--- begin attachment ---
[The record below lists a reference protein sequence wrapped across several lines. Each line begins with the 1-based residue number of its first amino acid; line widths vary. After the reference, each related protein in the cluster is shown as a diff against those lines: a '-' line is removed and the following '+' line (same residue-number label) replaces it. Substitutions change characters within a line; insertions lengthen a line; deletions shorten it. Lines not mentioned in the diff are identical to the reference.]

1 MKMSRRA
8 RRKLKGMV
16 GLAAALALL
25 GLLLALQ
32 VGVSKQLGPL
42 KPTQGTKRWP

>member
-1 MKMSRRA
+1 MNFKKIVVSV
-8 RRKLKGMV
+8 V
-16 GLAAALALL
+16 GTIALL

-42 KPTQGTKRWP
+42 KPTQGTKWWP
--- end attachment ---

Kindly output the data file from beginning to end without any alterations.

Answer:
[The record below lists a reference protein sequence wrapped across several lines. Each line begins with the 1-based residue number of its first amino acid; line widths vary. After the reference, each related protein in the cluster is shown as a diff against those lines: a '-' line is removed and the following '+' line (same residue-number label) replaces it. Substitutions change characters within a line; insertions lengthen a line; deletions shorten it. Lines not mentioned in the diff are identical to the reference.]

1 MKMSRRA
8 RRKLKGMV
16 GLAAALALL
25 GLLLALQ
32 VGVSKQLGPL
42 KPTQGTKRWP

>member
-1 MKMSRRA
+1 MNFKKIVVSV
-8 RRKLKGMV
+8 V
-16 GLAAALALL
+16 GTIALL

-42 KPTQGTKRWP
+42 KPTQGTKWWP